“Going Batty” today at the Sellwood Library. Explore the intriguing world of bats and learn the truth about one of the most misunderstood and beneficial creatures on earth. Learn about bat diversity, echolocation and diet. Practice using a mist nest, the tool that field biologists use to capture and study live bats before releasing them back into the night sky. Topics include adaptations, bat biology and physics of sound. Free. For kids and teens. This afternoon 1-2 pm and again 2-3 pm at the Sellwood Branch Library, S.E. 13th at Bidwell Street.
Introduction to the NCI Charrette System at Woodstock Library. This lecture, 2-3:30 pm this afternoon at the Woodstock Library, will explain the charrette, or multiple-day collaborative design process, planned to be used to benefit the Woodstock neighborhood this fall. The presentation will cover the pre-charrette and charrette process that will engage the entire Woodstock community in the creation of a vision for the central Woodstock area. Case studies similar to Woodstock will be used to explain how the charrette process works, and how people will be involved before and during the charrette. Free, but registration required; register in the library, or by calling 503/988-5234. The Woodstock Branch Library is on the corner of S.E. Woodstock Boulevard and 49th Street.
Sellwood Middle School’s annual 5K Run/Walk this morning. The annual Sellwood 5K is a fun community event which benefits the Sellwood Middle School Foundation. All proceeds go to funding staff for the school. “Whether you want to run, walk, take the kiddies on a super fun 1K fun run (free for ages 8 and under), volunteer, donate or just come and listen to amazing music, there is something for everyone on this fun filled day!” The event starts and ends at Sellwood Middle School, looping through the Springwater Corridor. The Kids’ Fun 1K Run/Walk starts at 9:30; 10 am is the start time for the main event. Register online: https://Sellwoodmiddle.ejoinme.org/sellwood5K.
To donate or volunteer, contact Monica Harding: Monicalynnharding@msn.com.
OMSI offers “Partial Solar Eclipse Viewing” this afternoon. Today, 1:30 - 4:30 pm at the Oregon Museum of Science and Industry, you’re invited to a free and safe viewing of this afternoon’s partial solar eclipse – wherein the center of the moon’s shadow misses the Earth. OMSI and the Rose City Astronomers will host a viewing party in OMSI's south parking lot during those hours; filtered solar telescopes will be available for SAFE viewing of the Sun (never look at the sun directly!). Learn about the eclipse from the expert speakers, and be a part of this live viewing experience at OMSI!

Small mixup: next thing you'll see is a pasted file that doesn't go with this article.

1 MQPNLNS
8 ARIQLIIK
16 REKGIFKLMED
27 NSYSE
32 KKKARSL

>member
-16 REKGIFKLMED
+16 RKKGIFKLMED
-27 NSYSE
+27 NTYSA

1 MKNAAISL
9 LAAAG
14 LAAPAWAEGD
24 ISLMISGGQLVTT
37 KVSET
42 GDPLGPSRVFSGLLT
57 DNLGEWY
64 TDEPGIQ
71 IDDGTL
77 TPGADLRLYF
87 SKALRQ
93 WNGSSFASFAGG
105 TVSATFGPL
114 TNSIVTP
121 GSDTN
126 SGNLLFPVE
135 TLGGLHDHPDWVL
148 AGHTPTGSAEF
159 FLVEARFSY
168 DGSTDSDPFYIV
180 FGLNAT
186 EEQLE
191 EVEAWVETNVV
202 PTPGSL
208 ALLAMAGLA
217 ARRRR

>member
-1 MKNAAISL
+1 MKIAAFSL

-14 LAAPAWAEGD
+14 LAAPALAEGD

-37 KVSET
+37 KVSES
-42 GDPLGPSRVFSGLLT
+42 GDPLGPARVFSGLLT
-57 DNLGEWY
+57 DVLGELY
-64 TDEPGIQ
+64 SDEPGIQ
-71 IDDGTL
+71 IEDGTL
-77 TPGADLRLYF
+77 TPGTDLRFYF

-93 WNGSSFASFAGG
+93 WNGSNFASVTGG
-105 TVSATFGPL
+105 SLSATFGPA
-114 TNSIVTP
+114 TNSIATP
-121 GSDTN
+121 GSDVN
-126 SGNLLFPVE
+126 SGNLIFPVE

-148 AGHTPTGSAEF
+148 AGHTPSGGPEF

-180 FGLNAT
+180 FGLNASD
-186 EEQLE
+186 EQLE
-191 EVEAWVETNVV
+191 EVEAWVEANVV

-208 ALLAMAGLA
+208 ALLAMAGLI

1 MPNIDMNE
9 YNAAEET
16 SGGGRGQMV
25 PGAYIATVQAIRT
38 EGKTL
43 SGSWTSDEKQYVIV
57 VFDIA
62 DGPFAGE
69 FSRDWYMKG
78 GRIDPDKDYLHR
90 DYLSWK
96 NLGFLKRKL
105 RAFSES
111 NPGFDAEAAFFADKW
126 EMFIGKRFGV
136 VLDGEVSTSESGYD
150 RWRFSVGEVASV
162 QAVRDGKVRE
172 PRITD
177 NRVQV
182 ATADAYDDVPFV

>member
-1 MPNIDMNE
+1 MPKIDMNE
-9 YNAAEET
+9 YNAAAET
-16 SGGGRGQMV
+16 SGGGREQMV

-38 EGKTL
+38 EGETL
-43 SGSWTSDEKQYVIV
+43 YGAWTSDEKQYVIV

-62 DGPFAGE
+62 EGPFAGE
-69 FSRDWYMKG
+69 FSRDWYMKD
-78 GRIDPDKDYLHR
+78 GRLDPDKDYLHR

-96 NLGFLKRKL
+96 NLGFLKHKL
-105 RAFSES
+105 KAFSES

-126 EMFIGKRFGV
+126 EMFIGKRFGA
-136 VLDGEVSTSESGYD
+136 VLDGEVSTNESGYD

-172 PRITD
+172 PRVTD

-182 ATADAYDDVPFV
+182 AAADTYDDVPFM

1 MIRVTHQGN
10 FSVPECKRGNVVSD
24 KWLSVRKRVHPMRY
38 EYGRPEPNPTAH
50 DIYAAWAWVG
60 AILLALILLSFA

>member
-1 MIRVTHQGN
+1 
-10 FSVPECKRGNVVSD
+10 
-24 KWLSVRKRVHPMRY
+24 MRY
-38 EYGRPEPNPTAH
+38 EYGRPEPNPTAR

Woodstock Charrette: First Visioning Meeting of four day “Charrette”. Public welcome in this meeting to plan and design for the future of the area on and around S.E. Woodstock Boulevard. 6:30 to 9:00 pm at All Saints Episcopal Church, 4033 S.E. Woodstock Boulevard. Attendees will be broken into small groups, which will be working with aerial maps. The National Charrette Institute will be the facilitator. The Charrette is a work in progress over four days; each day presents a refinement of the previous day’s work. It is optimal, therefore, to attend more than one meeting – all four, if possible.
Woodstock Charrette: All-day public open house. Everyone is welcome to stop in and review the work in progress for the “Woodstock Charrette” held held today and on October 25th and 27th. Open house is from 10 am to 6 pm at All Saints Episcopal Parish Hall, 4033 S.E. Woodstock Boulevard. Come and look over ideas and design concepts being generated through a collaborative process facilitated by the National Charrette Institute.
Woodstock Charrette: Another Public Open House. Today’s open house is for the presentation of alternative design concepts for future development on and around the Woodstock Boulevard, and will be held from 4 to 6 pm in the Parish Hall of All Saints Episcopal Church, 4033 S.E. Woodstock Boulevard. These concepts will be based on the series of meetings with various groups from the community on October 23rd, 24th, and 25th.
Free Woodstock Farmers Market’s Hallowe’en Carnival. For its third annual Hallowe’en Carnival, the Woodstock Farmers Market invites the whole family for live music from Tallulah's Daddy, delicious food, face painting, trick-or-treating with vendors and neighborhood crafts, toddler playground and more – 10 am to 2 pm today, at 4600 S.E. Woodstock Boulevard – in the KeyBank parking lot. As usual, there will also be fresh produce, meat, cheese, hot food, and more, from the 35+ vendors. Free and open to everyone. Online at: http://www.woodstockmarketpdx.com.
“Moreland Monster March”, 3 pm, Llewellyn School! The 14th annual Moreland Monster March starts and ends this afternoon at S.E. 14th and Tolman Street in Westmoreland, at Llewellyn Elementary School. Start time is 3 pm sharp, as the community parade sponsored by the Sellwood Westmoreland Business Alliance then proceeds east to Milwaukie Avenue, south to Bybee, west to 14th, and then back to Llewellyn. Everybody of any age is welcome to march in the parade in costume; if no costume, enjoy watching the fun from a spot along the parade route! Treats at the finish line provided by local businesses.
Spooky concert for Hallowe’en in Woodstock. All Saints’ Episcopal Church, 4033 S.E. Woodstock Boulevard, is hosting a special Hallowe’en organ concert this afternoon at 4 pm. James Denman and Tamara Still are offering a family-friendly 45 minutes of fun and spooky and music on the church’s pipe organ. Come in costume! A children’s costume parade and party follows, with games and prizes. Cost: Simply a free-will offering, or a donation of food for the Oregon Food Bank.